Very Plowable. I hesitate to use the term, but this storm may border on crippling, especially from eastern Iowa into southeastern Minnesota and central Wisconsin. The combination of moderate snow and moderate drifting will create white-out conditions tonight and a portion of Tuesday, making travel very dangerous. NOAA NAM snowfall guidance courtesy of WeatherBell.
Significant Model Spread. I'd really like to see the models come into closer alignment and agreement; at the low end 3-4" (GFS solution). At the upper end: 12-16" (which I doubt, but I still can't rule this out since it's based on the latest 00z guidance). The local NWS office in Chanhassen is predicting about 8" from this system. Enough to shovel and plow, with a 1 in 3 chance of crippling amounts over southeastern Minnesota. Source: Iowa State University.
An Expansive Storm Threat. Here are the latest (NOAA) watches, warnings and advisories - the same storm that spawned blizzard conditions from New Mexico into the Texas and Oklahoma Panhandle and tornadoes near Dallas will surge north, spreading a shield of heavy snow across the Plains into the Upper Midwest and portions of the Great Lakes. Map: Aeris Enterprise.
Image source: Climate Reanalyzer.
Photo credit above: "Aerial view of York as flood waters cause misery for thousands "(Glen Minikin / SWNS)
TODAY: Winter Storm Watch. Dry morning as clouds thicken. PM snow develops, icy, snow-covered roads by late afternoon and evening. Winds: NE 10-20. High: 25
TONIGHT: Snow, heavy at times. Near white-out conditions are possible. Low: 22
TUESDAY: Snow begins to taper - storm totals of 6-12" possible, more over southeastern MN. Winds: N 8-13. High: 27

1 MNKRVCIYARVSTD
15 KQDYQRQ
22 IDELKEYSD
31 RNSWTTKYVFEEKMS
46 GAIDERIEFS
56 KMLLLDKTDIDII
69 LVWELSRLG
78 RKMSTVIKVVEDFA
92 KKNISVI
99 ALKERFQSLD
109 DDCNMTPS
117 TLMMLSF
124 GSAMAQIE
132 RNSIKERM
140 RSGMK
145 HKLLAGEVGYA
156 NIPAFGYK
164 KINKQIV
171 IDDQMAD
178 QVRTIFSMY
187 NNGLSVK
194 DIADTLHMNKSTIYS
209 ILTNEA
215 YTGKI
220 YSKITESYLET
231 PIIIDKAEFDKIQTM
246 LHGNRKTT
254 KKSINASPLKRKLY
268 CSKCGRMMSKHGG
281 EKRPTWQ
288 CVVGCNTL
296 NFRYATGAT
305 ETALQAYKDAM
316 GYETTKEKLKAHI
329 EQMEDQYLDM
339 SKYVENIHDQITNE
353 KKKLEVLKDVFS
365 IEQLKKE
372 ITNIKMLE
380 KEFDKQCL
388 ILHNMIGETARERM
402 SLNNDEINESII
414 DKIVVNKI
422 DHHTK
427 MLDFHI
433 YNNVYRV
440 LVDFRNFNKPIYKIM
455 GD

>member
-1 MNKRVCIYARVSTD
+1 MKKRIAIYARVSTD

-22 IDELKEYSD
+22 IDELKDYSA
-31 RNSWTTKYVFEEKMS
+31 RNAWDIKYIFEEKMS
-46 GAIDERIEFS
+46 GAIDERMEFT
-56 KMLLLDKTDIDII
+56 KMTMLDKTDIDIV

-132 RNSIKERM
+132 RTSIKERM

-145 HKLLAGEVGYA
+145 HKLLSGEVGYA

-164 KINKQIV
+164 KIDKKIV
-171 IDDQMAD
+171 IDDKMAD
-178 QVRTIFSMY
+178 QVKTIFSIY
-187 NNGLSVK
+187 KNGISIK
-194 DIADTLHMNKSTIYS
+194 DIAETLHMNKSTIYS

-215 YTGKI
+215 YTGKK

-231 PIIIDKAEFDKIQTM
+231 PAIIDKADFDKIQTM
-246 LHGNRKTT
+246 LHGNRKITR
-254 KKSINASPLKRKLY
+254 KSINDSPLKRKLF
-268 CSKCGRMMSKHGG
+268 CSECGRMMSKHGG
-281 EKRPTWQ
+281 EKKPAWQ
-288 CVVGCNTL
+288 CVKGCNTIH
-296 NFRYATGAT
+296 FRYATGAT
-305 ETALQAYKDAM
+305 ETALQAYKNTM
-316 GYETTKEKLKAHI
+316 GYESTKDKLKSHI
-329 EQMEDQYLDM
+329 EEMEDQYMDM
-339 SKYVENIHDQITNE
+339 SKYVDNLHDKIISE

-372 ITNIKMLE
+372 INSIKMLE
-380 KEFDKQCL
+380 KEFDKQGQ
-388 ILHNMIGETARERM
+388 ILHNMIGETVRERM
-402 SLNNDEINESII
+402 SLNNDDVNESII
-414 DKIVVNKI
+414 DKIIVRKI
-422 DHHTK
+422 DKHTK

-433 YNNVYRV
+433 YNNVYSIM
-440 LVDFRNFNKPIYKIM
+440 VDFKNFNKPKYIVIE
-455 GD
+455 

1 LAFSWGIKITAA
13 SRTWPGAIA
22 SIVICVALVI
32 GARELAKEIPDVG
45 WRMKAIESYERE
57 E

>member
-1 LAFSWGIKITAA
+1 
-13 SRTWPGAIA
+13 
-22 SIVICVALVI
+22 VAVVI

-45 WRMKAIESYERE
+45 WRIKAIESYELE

WEDNESDAY: Gray, few flurries in the air. Wake-up: 18. High: 23
NEW YEAR'S EVE: Mostly cloudy, feels like 5F. Wake-up: 10. High: 19
NEW YEAR'S DAY: Nippy New Year. Peeks of sun. Wake-up: 8. High: 25
SATURDAY: Partly sunny, closer to average. Winds: NW 7-12. Wake-up: 11. High: near 30
SUNDAY: Mix of clouds and sun, still dry. Winds: N 7-12. Wake-up: 18. High: 28
Anyone Else Worried About a Snowless December? Not here in Minnesota, but much of the east coast has experienced a no-snow December with green lawns and flowers in bloom. How much of this is El Nino vs. planetary warming? Great question, but it's warming up, and the symptoms are becoming harder to deny. It all depends on your point of view, according to an interesting essay at The Good Men Project; here's an excerpt: "...The answer, I suspect, is that we’ve reached a point where even our own experiences can’t overcome our partisan biases. If you’re a global warming denier, an unprecedented series of natural disasters won’t make you budge, so it’s unlikely that uncharacteristically pleasant late December weather would have that effect. If you support the scientific evidence, you don’t need a snowless December to persuade you. As for the people who don’t know or care about this issue, the chances are that they’ll recognize the debate as so polarizing that they’ll just retain their studied indifference for the sake of convenience. The net effect is a social climate as dangerous as its meteorological counterpart. We live in the era of anti-proof, in which people can rationalize away facts that literally surround them because “proof” doesn’t count for much anymore..."
Photo credit above: "Former President W. George Bush, left, sits with his wife Laura Bush in the stands during an NCAA college basketball game between Sam Houston State and SMU Saturday, Nov. 14, 2015, in Dallas." (AP Photo/LM Otero)